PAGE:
Libertijn of Alphen
Emma and Don wanted to buy a house in France for their retirement but couldn’t decide where they wanted to live, so they built a luxury floating home instead that allows them to keep their options open and move around. That home is Libertijn , an 83ft (25.4m) long ship of a traditional Dutch design known as a Klipperaak. She is pictured here in St Katharine’s Dock on the River Thames, London while enroute to her first summer in France.
Libertijn was built in 1910 in the Netherlands as a sailing cargo vessel. An engine and wheelhouse were added in 1920, and at some point in the 1970s she was shortened and converted for living aboard. Don and Emma bought her in 1999 and embarked on an extensive refit that took five years.
The ship has a large split-level open-plan area just forward of the wheelhouse that comprises the galley and the main living area. Emma and Don wanted this area to be both modern and functional, deliberately avoiding traditional ship styling, opting instead for bright colours and natural woods set against stainless steel and polished granite.
A wood-burning stove is a small concession to traditionalism and makes for cosy winter nights but a sophisticated central heating and air conditioning system maintains perfect internal conditions regardless of the outside temperature.
Hi-tech systems abound aboard Libertijn ; in addition to all the electronic systems required for safe navigation, Don installed a cinema and sound system that would put many commercial theatres to shame. At the flick of a switch a projector rises from the coffee table and a screen drops to cover the forward wall.
The ship has two cabins for guests, one with a queensized bed for couples, and one with two single beds. Behind the wheelhouse is the master cabin, sited where the original living quarters were when Libertijn was a working boat. During the refit all of the oak panels and teak surrounds from the 1920s original were dismantled and refurbished. They were then reinstalled into a new configuration to change a three-room living area into a single large bedroom housing a queen-size bed and a two metre marble bath. The interior has been carefully designed to reflect the art deco feeling of the 1920s. Even the speakers were custom-built using solid teak that had been French polished to match the walls.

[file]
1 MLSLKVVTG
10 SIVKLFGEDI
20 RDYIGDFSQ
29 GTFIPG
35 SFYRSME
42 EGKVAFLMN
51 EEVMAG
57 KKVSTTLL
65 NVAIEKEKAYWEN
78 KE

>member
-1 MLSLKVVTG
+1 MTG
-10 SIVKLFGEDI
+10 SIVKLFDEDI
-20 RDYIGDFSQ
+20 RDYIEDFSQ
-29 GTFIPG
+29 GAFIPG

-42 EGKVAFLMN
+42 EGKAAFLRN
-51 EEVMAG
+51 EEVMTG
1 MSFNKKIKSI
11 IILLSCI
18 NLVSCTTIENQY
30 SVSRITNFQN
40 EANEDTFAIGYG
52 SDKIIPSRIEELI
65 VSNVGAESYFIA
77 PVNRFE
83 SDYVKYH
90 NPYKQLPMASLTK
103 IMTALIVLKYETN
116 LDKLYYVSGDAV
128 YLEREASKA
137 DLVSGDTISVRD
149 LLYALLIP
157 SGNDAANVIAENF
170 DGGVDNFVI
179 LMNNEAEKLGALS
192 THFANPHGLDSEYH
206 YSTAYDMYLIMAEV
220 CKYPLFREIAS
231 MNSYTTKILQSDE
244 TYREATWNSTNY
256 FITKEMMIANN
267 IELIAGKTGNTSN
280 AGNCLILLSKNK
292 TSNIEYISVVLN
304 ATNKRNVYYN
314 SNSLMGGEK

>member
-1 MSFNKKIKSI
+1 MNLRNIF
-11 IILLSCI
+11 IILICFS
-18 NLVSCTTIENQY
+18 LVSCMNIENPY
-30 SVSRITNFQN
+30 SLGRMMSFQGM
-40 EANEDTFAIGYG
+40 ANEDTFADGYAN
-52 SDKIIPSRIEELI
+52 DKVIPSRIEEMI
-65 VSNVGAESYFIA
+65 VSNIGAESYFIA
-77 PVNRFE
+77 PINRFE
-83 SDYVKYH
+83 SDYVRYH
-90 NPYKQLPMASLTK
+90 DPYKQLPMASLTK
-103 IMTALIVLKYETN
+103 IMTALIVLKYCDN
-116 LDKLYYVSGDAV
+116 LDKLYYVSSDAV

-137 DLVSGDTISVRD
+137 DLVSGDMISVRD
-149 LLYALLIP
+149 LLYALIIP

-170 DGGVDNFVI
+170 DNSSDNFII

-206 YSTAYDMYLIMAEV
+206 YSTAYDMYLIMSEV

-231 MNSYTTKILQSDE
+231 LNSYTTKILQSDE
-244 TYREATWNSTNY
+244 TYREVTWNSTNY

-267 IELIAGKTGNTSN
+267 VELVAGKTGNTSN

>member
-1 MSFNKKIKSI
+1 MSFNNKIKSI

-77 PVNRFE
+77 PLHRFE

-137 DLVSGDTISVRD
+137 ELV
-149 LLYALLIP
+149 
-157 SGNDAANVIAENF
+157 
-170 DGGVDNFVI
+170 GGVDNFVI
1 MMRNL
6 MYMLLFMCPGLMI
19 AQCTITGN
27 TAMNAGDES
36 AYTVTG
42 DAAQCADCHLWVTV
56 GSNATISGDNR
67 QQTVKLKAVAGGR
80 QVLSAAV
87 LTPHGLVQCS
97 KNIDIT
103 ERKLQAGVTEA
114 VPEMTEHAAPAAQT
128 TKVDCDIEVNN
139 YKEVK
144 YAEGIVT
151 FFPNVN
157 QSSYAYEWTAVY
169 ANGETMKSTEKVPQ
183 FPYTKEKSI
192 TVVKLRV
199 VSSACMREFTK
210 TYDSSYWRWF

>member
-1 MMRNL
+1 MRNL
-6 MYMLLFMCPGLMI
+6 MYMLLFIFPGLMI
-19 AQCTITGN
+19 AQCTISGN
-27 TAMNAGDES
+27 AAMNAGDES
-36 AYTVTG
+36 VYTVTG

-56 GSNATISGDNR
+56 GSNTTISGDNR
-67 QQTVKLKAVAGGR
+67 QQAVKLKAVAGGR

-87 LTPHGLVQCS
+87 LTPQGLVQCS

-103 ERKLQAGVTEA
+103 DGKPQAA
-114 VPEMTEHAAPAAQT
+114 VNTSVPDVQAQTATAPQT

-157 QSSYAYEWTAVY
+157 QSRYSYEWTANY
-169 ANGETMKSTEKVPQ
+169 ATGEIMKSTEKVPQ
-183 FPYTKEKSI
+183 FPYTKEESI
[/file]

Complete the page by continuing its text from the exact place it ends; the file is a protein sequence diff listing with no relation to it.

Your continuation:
Both Don and Emma love to cook, so the galley features a commercial six burner gas hob, a large commercial gas oven (both powered by bottled gas), two refrigerators, freezer, ice maker, dish washer, warming drawer and granite worktops. Since completing the refit Don and Emma have done quite a lot of cruising aboard Libertijn . Don says:
‘Before May 2004 we made several trips up and down the Thames – as far as Henley-on-Thames and even participated in the 2003 Thames Traditional Boat Rally. In April 2004 we spent a month at St Katharine’s Dock in London, then crossed the English Channel – entering the canal system at Calais. Once on the European continent, we spent a few weeks touring Belgium (including Bruges and Ghent), and then toured the Champagne and Burgundy regions of France. This winter we are in Auxerre, near Chablis in northern Burgundy.
‘We plan to tour a different area of the European continent each summer, spending each winter in a different location. Next spring we are considering Alsace. We will eventually go all the way down to the Mediterranean, and all the way up through Belgium, Holland and Germany, and are entertaining thoughts of Eastern Europe.
’ Don and Emma chose a life afloat because they have always enjoyed boating, even though they did not buy their first boat until 1998. They still own that boat now and keep her on the Thames – she is a 1960s wooden Star Craft cruiser called Lady Bea .